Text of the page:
The US Dollar Index (DXY) has weakened by about 0.6 percent to trade around the 97.2 mark at the time of writing, after St. Louis Fed President James Bullard suggested that an “insurance” Fed rate cut may be “warranted soon”. This is in contrast to the Fed’s “patient” stance at the onset of May indicating no bias for moving US interest rates either way, which Fed Chair Jerome Powell conveyed prior to President Trump ramping up trade tensions with China, Mexico and India.
With markets now pricing in more than a 90 percent chance of a rate cut at the September FOMC meeting, Bullard’s comment appears to have cracked open the door for a Fed rate cut in 2019 while also framing the FOMC meeting later this month. A more overt shift towards an easing stance by Fed officials may clear the path for one, or more, US rate cuts this year, which could also prompt more downside for the Dollar.
Trump’s tariff net could hasten Fed rate cut and spur more gains in safe havens
Rising global trade tensions are featuring more prominently on the Fed’s policy radar, with the central bank also keeping an eye on the potential fallout in financial markets worldwide in the event of a full-blown trade war. Should President Trump cast his tariff net wider and further escalate global trade tensions, this could also hasten a Fed rate cut while fuelling risk aversion across markets, prompting further gains in safe haven assets, such as Gold, Yen, and US Treasuries.
US non-farm payrolls could offset Dollar’s recent declines
Still, this doesn’t mean the Dollar’s decline will be unabated. Should this Friday’s US non-farm payrolls once again paint a robust domestic jobs market, it could test the Fed’s data-dependent stance while allowing Dollar bulls to push back.
Fund flows into US Treasuries during these times of heightened uncertainty should also provide support for the Greenback. With Europe and the UK battling their respective economic and political woes, that’s expected to limit gains for the Euro and the Pound, which in turn should help mitigate the downside for the DXY.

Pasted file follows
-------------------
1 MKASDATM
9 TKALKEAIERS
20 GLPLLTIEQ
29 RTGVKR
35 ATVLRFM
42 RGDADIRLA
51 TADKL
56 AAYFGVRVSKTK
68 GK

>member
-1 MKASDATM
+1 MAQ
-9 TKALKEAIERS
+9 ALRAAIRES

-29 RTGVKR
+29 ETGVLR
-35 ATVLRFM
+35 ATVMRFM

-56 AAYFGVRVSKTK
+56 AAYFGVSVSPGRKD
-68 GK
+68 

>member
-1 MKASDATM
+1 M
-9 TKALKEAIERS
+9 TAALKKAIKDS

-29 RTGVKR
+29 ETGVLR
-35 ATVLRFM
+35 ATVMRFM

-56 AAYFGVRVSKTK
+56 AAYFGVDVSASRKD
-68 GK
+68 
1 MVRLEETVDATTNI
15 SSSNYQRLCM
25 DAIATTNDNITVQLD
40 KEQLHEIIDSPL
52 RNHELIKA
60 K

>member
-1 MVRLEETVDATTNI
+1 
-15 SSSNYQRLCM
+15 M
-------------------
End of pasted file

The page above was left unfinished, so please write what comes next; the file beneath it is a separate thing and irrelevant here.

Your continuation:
Oil traders ignoring Saudi Arabia’s commitment to keep markets stable
Brent futures’ year-to-date gains have been slashed with Oil now trading around the $62/bbl handle at the time of writing. The intensification of US-led trade tensions in recent weeks have weighed negatively on the global growth outlook, adding to the downward pressure for Oil prices.
Market fears over the resilience of global demand for Oil have overshadowed the commitment by Saudi Energy Minister to “do what is needed” to rebalance the markets. Even if OPEC producers decide later this month to extend its supply cuts programme through the second half of 2019, that may not be enough to significantly offset the downward momentum for Oil, as long as heightened trade tensions persist and continue snuffing out any exuberance over the global economic expansion.
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